‘Then tell me Uncle, I can help you. What are you looking for? What are you looking for that is so important?’ the driver said gesticulating impatiently with a hand on his hip and the other thrusting towards the old man.
The old man turned towards the driver once more, their faces close and sharing stares. The crevices in his face appeared even more hideous now revealing its leathery texture at this breath intertwining distance. He lifted a hand from the spade and used the other to prop the spade into the earth, dropping his shoulders with a deep sigh, he leant in and whispered ‘My wife. My love. My wife.’
The driver felt his vocal chords tangle as he read the scriptures of pain from the old man’s eyes. He didn’t need to ask where the man’s wife was. He already knew of the countless unmarked graves scattered like vine leaves across Kurdistan. The driver was now confident that the old man’s sanity was questionable; adjusting his demeanour slightly, he softened the tone in his voice ‘When, when was it that you lost her?’
The old man pursed his cracked lips and stayed silent, he had resumed his digging and with each grain of dirt awoken from its dogmatic slumber it had become clear that the old man was not constructing a ditch but trying to reveal a grave.
‘This is ridiculous, my uncle. You wouldn’t even know it was her.’ The driver said soothingly to which the old man snarled
‘You think I wouldn’t know the bones of my own wife? You think I wouldn’t recognise her? I loved her inside and out. I will know her when I see her.’ He said as he begrudgingly continued with his endeavour.
‘How could you know sir? What does that mean? How could you even know where to dig? Dear God, how long ago did she die Uncle?’ the driver gently asked, trying to express his sentiment in his face.
The old man was silently inspecting the progress off his grave from the side. His fingers draining blood into the unforgiving wood, bonding it to him, and morphing it into the appearance of one clump of extended flesh right up until the metal blade
“What year is it?” the old man inquired.
“It’s 2014. Kaka, where have you been to not know this?’ the driver’s impatience was on the verge of leaving although his heart for fellow man wouldn’t allow him to.
“27 years then.” He said crashing another piece of fresh Earth onto a new mound he had begun collecting by the driver’s feet.
The driver placed both hands on his head tugging at his hair and shaking his hands towards the heavens as he asked again ‘Uncle. I beg you. Let me take you to my house. Let us go home! This is crazy. We will talk at home; I have lost loved ones too.’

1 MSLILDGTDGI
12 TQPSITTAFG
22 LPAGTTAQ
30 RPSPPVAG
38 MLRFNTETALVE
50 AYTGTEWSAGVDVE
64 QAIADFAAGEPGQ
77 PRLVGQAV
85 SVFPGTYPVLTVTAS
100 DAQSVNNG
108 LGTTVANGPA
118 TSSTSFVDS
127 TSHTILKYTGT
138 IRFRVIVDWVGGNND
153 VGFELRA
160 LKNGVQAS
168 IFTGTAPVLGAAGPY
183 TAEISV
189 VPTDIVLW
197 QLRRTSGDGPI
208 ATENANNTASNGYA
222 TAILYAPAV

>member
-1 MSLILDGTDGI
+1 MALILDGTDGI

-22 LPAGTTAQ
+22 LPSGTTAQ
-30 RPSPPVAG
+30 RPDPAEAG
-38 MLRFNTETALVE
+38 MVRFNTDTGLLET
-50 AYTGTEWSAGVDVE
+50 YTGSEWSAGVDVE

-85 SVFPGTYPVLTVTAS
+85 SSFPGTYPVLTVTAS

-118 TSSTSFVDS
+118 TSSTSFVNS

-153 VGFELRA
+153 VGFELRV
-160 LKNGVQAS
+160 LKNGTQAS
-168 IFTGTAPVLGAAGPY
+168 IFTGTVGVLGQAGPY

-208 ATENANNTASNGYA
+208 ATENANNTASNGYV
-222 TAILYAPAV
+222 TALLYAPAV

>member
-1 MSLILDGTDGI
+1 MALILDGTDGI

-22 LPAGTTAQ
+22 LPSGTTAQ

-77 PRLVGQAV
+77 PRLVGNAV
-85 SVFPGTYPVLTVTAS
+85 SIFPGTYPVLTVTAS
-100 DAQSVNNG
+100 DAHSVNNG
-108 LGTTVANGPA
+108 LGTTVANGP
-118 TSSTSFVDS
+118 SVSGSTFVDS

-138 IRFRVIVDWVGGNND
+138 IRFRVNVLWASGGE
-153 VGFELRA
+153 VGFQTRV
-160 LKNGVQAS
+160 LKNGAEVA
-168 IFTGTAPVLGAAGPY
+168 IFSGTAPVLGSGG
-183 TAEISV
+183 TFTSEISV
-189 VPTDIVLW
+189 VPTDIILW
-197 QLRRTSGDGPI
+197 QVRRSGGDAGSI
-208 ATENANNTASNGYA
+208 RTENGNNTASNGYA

‘Not possible’ he shook his head unabated, grabbing the camane off his head to cleanse his face of the film of sweat which had appeared. He left it dangling around his neck.
‘What happened, dear uncle. What happened to make you like this?’ continuing to beseech him the driver was no longer expecting any answers and resolved to stay until he had at least a vague understanding of the old man’s condition.
‘Who else apart from them? Those monsters in green, those invaders, occupiers, the Ba’ath bastards. 27 years ago they came to my village looking for Peshmerga[ref]The name given to refer to Kurdish rebel fighters[/ref]. And 27 years ago there was no longer a village. I don’t know the rest of the statistics, too many numbers of too many things destroyed.
The driver smacked his head in distress to express his empathy with the man’s suffering.
The old man went on mournfully ‘They came in the morning. They took our women. They took our children. All gone’ He said glancing upwards towards the driver from his now deep and well-formed excavation ‘All gone. Of course, they took us, the men, as well’
The driver felt a tear or two stream unconsciously down the side his face, his eyes expressing their sadness upon eavesdropping on the old man’s unbearable torment. The old man’s passions had been sparked and he carried on ‘Those heartless bastards. What sort of land beholds men like that? I never knew then, my son. But I know now. I thought they were human, like me, like us. I thought they would honour an agreement. It was all my fault. All my fault.’ The old man had his head in his hands stifling sobs and whimpering regretfully.
‘Uncle please you are torturing us both now, what do you mean it was your fault?’ the driver urged him on and grew suspicious of what his role was in this twisted tale.
‘It was all my fault, you see. Forgive me. When you take a bitter bite of the Devils bread, he expects a banquet in return. Once you invite him into your land, he no longer sees himself as a guest. That is the Devil’s way. Forgive me son, I’m sorry. They were not meant to kill us all, you see’
The driver listened intently, enthralled in this all too familiar lament for the dead, the sticky residue of the Al-Anfal campaign. The plethora of Kurdish genocide is a long and wicked collection. The grave was complete now, unfortunately for the old man it was devoid of bones. The old man searched frantically, tearing at the edges of the walls with his fingertips before letting them rest at his side in realisation of the futility of this exercise.
He whined ‘Every night for 27 years I have dug holes. Looking for my love. My wife. For 27 years, I have not rested on the land of Kurdistan. I cannot rest’